In Rom. 8:7, Paul says that “the carnal mind is enmity against God; for it is not subject to the law of God, nor indeed can be…those who are in the flesh cannot please God.” Just like with the Israelites, God wants us today to commit to Him wholeheartedly, to completely remove the part of us that is resistant to Him and allow Him to work in us to develop His character in us.
Read next: Passover & Our Betrothal to Jesus Christ
Passover and entering into covenant with God
Circumcision of the heart, like that of the body, requires suffering and shed blood (Christ’s), and seals the covenant we make at baptism. We formally receive God’s spirit through baptism and the laying on of hands (Acts 2:38). Unlike the covenant He made with the nation of Israel, the covenant God has with His people today is a one-on-one relationship, a personal covenant.
God calls individuals to the knowledge of His way. Baptism is a necessary part of the conversion process because it pictures the removal of our sins through repentance and God’s forgiveness—of death to the physical person and re-birth as a spiritual being (Acts 2:38, 22:7; John 3:5-6; Rom. 6:3-7).
Without the removal of the males’ foreskins, the Israelites were not allowed to partake of the Passover and come under the lamb’s blood on the doorpost or eat the lamb’s body. Likewise, without baptism and making that covenant with God, we cannot come under the blood of our Lamb Jesus Christ, have our sins removed, or formally receive God’s spirit. Our sins, by their very existence, separate us from God.
“Your iniquities have separated you from your God; And your sins have hidden His face from you, so that He will not hear…Therefore justice is far from us… For salvation is far from us…Our sins testify against us.” (Is. 59:2-12)
As Isaiah brings out here, our sins must be removed before we receive God’s grace and forgiveness. If we cannot come under the blood of the Lamb due to our sins still being imputed to us, how can we justify eating of His body and drinking of His blood at Passover—claiming His sacrifice for ourselves when we have not first come into covenant with Him?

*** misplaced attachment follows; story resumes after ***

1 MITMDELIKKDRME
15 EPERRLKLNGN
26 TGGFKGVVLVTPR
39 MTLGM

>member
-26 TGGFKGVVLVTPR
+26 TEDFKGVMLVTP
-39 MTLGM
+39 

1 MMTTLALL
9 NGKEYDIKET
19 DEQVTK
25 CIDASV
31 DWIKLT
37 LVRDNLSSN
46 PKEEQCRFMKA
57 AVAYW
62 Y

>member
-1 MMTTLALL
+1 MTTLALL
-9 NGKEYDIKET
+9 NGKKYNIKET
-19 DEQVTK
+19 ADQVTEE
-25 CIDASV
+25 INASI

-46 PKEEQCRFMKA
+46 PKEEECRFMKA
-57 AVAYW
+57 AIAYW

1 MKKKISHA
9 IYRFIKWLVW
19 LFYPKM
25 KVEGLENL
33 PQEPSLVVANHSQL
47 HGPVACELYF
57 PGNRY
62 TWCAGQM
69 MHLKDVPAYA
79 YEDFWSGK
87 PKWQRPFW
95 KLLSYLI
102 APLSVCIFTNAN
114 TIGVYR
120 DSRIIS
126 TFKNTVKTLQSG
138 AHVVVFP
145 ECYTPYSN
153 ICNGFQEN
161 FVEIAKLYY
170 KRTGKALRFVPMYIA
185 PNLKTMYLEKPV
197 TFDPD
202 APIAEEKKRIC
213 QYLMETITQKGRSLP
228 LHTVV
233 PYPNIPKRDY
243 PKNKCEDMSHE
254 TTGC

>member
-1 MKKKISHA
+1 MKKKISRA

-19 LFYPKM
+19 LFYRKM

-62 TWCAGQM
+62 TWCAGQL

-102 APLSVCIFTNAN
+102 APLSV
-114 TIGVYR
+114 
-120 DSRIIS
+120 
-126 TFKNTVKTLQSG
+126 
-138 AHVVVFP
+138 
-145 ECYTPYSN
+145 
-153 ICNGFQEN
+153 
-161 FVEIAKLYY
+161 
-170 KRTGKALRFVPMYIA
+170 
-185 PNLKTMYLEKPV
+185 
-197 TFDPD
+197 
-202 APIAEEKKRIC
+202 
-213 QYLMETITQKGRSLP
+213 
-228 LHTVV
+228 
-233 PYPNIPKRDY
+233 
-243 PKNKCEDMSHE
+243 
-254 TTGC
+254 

In the old covenant, this was a family and national affair as the chosen people of God. In the new covenant—an individual covenant—baptism is the sign of spiritual circumcision and repentance (cleansing of sins). Without this step, a person cannot come under the blood of the Lamb. Therefore, taking of the symbols of the new covenant before baptism is taking them in an unworthy manner without discernment; it is taking of something that you don’t yet have a right to, without making the commitment and being cleansed of your sins.
While it’s true that the children of God’s people are set apart and made holy by God (I Cor. 7:14), their sins as individuals are not washed away and forgiven until they, themselves, repent and enter into a personal covenant with God.
As a society we understand that a child can’t truly grasp legal implications and enter into contracts until they reach a certain age or maturity, and this same principle applies here—they should not be entering into a personal covenant with the Almighty until they can fully understand what it requires of them. It’s why we don’t practice infant baptism.
Similarly, partaking of the bread and wine at Passover shares a lot of symbolism with a marriage contract, and this is not a relationship that children can enter. As such, I have to conclude that children and any other unbaptized people should not take the bread and wine at Passover. Hopefully this study sheds some light on what the bible has to say about this topic.